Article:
To the contrary, Slender Man – who he is and everything he represents in his stories and game – is demonic. Slender Man stalks, preys upon, abducts, traumatizes and kills his victims who are often times children. Slender Man is also portrayed on the Internet as if he is real, and his on-line material very much blurs the boundaries between reality and fantasy, which only adds to his allure and mystique for young children. Rather than serving to foster a child’s emotional growth and mastery, Slender Man instead has the potential for doing significant psychological harm to the ill-prepared, young viewer.
So who is to blame for Slender Man and what should be done? I do not believe anyone is to blame for Slender Man. As a character, game and story, he has a right to be on the Internet. Freedom of speech is protected by the First Amendment of the United States Constitution and The Supreme Court has repeatedly protected free speech on the Internet in their Court rulings. Perhaps over time, greater controls and restrictions will be put in place on the Internet to better protect our children from age-inappropriate and potentially harmful material, but I do not foresee that happening any time soon.
For now, disclaimers and warnings is all that is keeping your child from pointing and clicking his way to Slender Man. In my opinion, expecting a younger child to exercise the sound judgment and impulse control to leave an Internet site with a warning and to not give into temptation (or peer pressure) is too much to expect. Because of this, I offer the following recommendations to parents in the aftermath of the Wisconsin and Ohio attacks:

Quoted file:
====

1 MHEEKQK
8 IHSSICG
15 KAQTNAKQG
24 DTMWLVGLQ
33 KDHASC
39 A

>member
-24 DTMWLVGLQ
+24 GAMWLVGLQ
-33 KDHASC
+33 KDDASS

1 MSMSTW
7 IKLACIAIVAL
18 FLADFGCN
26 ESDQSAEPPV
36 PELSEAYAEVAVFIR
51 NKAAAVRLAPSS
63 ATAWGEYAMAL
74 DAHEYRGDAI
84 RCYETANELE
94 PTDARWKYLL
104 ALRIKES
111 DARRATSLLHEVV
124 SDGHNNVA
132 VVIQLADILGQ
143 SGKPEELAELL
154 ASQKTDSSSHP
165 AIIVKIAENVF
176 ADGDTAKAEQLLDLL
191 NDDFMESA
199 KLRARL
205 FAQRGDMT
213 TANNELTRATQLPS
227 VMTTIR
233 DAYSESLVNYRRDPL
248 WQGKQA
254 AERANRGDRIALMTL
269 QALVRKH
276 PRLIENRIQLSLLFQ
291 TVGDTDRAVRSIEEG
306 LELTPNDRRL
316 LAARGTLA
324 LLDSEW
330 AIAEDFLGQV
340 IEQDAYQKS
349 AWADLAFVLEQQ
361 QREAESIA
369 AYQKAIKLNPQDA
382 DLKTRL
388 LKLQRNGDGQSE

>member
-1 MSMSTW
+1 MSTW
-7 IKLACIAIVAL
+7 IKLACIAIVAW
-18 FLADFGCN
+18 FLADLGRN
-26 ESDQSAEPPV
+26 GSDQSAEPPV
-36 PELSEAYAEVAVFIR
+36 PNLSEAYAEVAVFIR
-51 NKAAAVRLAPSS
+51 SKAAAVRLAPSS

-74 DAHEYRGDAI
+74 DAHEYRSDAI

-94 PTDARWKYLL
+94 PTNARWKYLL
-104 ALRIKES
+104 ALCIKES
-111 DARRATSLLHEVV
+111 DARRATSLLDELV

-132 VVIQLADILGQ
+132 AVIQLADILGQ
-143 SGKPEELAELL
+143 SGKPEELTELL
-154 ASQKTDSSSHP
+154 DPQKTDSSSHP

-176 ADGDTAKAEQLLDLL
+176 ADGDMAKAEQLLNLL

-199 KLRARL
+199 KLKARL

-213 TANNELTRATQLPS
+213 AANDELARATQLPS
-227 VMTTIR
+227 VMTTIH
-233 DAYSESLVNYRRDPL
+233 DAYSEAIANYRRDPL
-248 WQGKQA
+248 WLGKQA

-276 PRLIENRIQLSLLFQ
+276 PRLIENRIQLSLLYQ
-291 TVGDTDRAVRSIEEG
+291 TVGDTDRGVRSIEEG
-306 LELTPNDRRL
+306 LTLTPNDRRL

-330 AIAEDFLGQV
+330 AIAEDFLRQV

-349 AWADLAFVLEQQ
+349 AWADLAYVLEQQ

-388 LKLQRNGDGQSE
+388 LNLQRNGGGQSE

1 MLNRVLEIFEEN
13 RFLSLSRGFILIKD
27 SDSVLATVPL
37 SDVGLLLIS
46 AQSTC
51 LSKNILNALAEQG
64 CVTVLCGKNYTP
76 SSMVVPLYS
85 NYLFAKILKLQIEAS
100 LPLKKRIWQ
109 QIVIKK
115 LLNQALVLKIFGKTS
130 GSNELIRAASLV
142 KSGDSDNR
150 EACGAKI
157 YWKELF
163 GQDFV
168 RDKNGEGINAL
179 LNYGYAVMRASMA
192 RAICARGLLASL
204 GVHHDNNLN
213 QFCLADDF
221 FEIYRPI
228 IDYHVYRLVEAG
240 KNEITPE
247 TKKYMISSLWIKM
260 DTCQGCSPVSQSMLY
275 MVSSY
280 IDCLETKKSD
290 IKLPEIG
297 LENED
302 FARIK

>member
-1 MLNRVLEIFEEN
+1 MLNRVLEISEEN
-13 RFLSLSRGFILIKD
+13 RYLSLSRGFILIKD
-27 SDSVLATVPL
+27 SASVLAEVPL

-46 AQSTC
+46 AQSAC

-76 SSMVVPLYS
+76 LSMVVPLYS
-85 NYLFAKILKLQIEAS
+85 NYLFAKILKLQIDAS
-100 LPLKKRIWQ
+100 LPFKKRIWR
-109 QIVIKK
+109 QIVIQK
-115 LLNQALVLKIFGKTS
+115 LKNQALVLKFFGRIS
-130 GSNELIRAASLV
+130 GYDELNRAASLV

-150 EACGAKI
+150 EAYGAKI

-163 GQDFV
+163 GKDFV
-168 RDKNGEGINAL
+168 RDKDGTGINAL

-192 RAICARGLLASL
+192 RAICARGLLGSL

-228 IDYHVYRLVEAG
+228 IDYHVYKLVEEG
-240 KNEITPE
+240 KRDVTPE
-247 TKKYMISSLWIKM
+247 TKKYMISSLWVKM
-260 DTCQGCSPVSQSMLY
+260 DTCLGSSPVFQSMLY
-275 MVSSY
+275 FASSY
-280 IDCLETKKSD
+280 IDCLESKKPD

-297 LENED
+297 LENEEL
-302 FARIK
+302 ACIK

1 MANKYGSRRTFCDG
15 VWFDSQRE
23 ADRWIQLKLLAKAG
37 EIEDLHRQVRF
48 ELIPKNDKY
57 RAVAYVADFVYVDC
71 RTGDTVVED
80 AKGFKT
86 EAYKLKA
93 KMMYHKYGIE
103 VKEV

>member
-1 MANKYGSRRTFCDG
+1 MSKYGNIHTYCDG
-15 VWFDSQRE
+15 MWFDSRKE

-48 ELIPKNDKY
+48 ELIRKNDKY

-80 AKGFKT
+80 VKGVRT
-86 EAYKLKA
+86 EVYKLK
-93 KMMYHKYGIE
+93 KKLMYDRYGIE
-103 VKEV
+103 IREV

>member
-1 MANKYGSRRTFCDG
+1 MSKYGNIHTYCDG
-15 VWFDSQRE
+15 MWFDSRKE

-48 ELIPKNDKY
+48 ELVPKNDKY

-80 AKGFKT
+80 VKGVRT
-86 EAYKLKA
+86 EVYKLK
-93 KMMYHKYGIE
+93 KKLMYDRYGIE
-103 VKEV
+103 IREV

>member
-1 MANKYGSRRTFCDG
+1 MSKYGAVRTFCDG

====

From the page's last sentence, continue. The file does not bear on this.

- Children under 14 years of age should be monitored closely when on-line inasmuch as access to age-inappropriate material is high. Developmentally, children 14 and older will generally have the cognitive, emotional and social equipment to handle more challenging material in life, and thus, as older children, they should be afforded a little more freedom and independence than younger children on-line. Of course, each child is unique and you as a parent should know your child’s maturity level in determining how restrictive you need to be with the Internet.
- The Internet should be used by your children in public places within the home (e.g., the family room or kitchen) and not in isolation or away from others.
- Children with mental health conditions (e.g., depression or anxiety) and/or neuro-developmental conditions (e.g., Autism or ADHD) should be monitored\ closely when using the Internet inasmuch as they are generally more vulnerable to exercising poor judgment and poor impulse control.
- Parents should install security controls on all devices in the home that have Internet accessibility.
- Parents should periodically review their children’s on-line searches in the computer’s history.
- Parents should openly talk to their children about their children’s on-line behavior and interests.
Slender Man will likely remain on the Internet and that, in my opinion, is problematic. But as parents, by taking control of what we can take control of for our children and in the home, he does not need to be your child’s problem.
Dr. Michael Oberschneider is the founder and director of Ashburn Psychological and Psychiatric Services. Send questions email@example.com.